University of Toronto
Molecular subtyping to stratify the treatment of muscle-invasive bladder cancer: A cost effectiveness analysis
Diana E. Magee1,3, Douglas C. Cheung1,3, Beate Sander2,3, Girish S. Kulkarni1,3.
1Division of Urology, Department of Surgery, University Health Network, University of Toronto, Toronto, ON, Canada; 2Toronto Health Economics and Technology Assessment Collaborative (THETA), University of Toronto, Toronto, ON, Canada; 3Institute of Health Policy, Management and Evaluation, University of Toronto, Toronto, ON, Canada
Introduction: The gold standard treatment for muscle invasive bladder cancer (MIBC) is neoadjuvant chemotherapy (NAC) followed by radical cystectomy. However, response to NAC is unpredictable. Molecular subtypes allow for an improved ability to select a tailored treatment course. Our study aims to assess the cost-effectiveness of molecular subtyping in the management of MIBC.
Methods: A two-dimensional Markov microsimulation model was developed using TreeAge Pro comparing three strategies: NAC at current usage rates (36%), universal NAC usage, and molecular subtype-directed care. Model probabilities and utilities were derived from the published literature. Cost of each phase of care was obtained from primary data and the Canadian Institute for Health Information patient cost estimator. The primary outcomes were quality-adjusted life years (QALYs), cost, overall survival (OS) and the incremental cost-effectiveness ratio (ICER).
Results: The predicted QALYs were 8.34, 8.73, and 9.14 with costs of $62,478, $76,962, and $62,579 for NAC at current usage rates, universal NAC usage, and subtype-directed care, respectively. OS at 10 years was 39.2%, 40.8% and 42.8% for NAC at current usage rates, universal NAC usage, and subtype-directed care, respectively. When comparing subtype-directed care to current rates of NAC usage the ICER was $127/QALY. Subtype-directed care dominated universal NAC usage.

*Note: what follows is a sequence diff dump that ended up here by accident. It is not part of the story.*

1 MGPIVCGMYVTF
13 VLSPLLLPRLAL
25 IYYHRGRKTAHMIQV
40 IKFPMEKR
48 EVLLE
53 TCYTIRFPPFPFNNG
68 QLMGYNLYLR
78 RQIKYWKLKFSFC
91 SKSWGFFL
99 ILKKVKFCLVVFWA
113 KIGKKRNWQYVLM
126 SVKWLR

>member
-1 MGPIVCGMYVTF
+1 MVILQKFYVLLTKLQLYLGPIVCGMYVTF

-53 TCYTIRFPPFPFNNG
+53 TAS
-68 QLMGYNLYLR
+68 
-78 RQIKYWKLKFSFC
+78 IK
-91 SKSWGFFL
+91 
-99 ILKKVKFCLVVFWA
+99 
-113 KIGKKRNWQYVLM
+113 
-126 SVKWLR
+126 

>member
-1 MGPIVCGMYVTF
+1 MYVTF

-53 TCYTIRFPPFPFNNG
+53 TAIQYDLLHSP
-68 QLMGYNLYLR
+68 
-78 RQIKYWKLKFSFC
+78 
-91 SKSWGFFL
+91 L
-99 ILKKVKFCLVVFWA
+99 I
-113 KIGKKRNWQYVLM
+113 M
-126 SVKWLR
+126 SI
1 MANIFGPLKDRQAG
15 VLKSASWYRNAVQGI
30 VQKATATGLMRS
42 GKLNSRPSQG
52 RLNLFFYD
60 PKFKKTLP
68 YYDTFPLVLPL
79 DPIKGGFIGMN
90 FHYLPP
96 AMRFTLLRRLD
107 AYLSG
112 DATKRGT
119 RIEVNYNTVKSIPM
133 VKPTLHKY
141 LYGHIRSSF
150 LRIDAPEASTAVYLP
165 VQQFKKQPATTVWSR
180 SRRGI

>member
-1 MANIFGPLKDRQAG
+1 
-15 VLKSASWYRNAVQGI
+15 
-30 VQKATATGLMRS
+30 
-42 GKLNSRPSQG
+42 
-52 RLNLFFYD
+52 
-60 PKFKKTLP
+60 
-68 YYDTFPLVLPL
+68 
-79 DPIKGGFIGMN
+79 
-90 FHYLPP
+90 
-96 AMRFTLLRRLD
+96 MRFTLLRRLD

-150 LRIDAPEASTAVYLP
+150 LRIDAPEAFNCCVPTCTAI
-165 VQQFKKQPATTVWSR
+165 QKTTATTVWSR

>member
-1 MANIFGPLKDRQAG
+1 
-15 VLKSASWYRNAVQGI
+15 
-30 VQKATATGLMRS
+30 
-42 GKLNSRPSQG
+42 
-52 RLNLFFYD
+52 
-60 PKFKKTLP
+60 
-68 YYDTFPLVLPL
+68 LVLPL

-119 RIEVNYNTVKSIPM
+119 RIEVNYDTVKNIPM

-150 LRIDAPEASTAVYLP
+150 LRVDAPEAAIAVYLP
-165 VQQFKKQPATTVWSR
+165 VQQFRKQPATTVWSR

Conclusion: We demonstrated that in patients with MIBC a molecular subtype directed approach to the administration of NAC can result in improved overall survival, greater QALYs and be cost-effective within a single payer healthcare system. A push to the universal use of NAC will result in improved survival compared with what our current rates of use achieve but is likely not the best approach considering the drawbacks of chemotherapy including toxicity and unequal response. This model is built upon the available literature and requires validation prior to clinical implementation.
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